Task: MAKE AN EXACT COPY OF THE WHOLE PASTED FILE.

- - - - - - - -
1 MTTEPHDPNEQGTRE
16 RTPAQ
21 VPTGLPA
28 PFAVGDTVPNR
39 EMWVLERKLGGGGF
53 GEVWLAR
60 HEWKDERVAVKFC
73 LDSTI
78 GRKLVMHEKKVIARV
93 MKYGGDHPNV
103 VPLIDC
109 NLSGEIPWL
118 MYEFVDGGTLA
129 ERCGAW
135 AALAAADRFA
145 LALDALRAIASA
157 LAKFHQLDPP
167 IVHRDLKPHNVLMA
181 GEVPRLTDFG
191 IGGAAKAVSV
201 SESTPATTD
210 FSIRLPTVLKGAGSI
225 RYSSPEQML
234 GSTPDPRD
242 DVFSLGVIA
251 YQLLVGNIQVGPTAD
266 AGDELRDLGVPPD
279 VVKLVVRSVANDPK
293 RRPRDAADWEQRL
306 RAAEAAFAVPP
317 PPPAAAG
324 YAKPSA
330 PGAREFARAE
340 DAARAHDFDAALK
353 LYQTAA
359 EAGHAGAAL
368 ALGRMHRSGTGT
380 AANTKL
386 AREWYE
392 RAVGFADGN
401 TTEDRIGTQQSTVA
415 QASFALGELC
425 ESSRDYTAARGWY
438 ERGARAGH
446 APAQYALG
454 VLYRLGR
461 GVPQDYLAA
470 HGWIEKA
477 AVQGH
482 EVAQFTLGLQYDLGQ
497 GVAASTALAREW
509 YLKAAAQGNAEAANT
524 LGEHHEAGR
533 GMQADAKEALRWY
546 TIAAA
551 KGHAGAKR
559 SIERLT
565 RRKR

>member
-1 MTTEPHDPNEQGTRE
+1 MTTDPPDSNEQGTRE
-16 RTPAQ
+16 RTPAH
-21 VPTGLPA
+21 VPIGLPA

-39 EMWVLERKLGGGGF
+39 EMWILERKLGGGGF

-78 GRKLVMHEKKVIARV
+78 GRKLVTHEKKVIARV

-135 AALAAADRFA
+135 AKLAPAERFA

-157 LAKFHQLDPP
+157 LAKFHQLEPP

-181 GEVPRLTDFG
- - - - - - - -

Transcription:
1 MTTEPHDPNEQGTRE
16 RTPAQ
21 VPTGLPA
28 PFAVGDTVPNR
39 EMWVLERKLGGGGF
53 GEVWLAR
60 HEWKDERVAVKFC
73 LDSTI
78 GRKLVMHEKKVIARV
93 MKYGGDHPNV
103 VPLIDC
109 NLSGEIPWL
118 MYEFVDGGTLA
129 ERCGAW
135 AALAAADRFA
145 LALDALRAIASA
157 LAKFHQLDPP
167 IVHRDLKPHNVLMA
181 GEVPRLTDFG
191 IGGAAKAVSV
201 SESTPATTD
210 FSIRLPTVLKGAGSI
225 RYSSPEQML
234 GSTPDPRD
242 DVFSLGVIA
251 YQLLVGNIQVGPTAD
266 AGDELRDLGVPPD
279 VVKLVVRSVANDPK
293 RRPRDAADWEQRL
306 RAAEAAFAVPP
317 PPPAAAG
324 YAKPSA
330 PGAREFARAE
340 DAARAHDFDAALK
353 LYQTAA
359 EAGHAGAAL
368 ALGRMHRSGTGT
380 AANTKL
386 AREWYE
392 RAVGFADGN
401 TTEDRIGTQQSTVA
415 QASFALGELC
425 ESSRDYTAARGWY
438 ERGARAGH
446 APAQYALG
454 VLYRLGR
461 GVPQDYLAA
470 HGWIEKA
477 AVQGH
482 EVAQFTLGLQYDLGQ
497 GVAASTALAREW
509 YLKAAAQGNAEAANT
524 LGEHHEAGR
533 GMQADAKEALRWY
546 TIAAA
551 KGHAGAKR
559 SIERLT
565 RRKR

>member
-1 MTTEPHDPNEQGTRE
+1 MTTDPPDSNEQGTRE
-16 RTPAQ
+16 RTPAH
-21 VPTGLPA
+21 VPIGLPA

-39 EMWVLERKLGGGGF
+39 EMWILERKLGGGGF

-78 GRKLVMHEKKVIARV
+78 GRKLVTHEKKVIARV

-135 AALAAADRFA
+135 AKLAPAERFA

-157 LAKFHQLDPP
+157 LAKFHQLEPP

-181 GEVPRLTDFG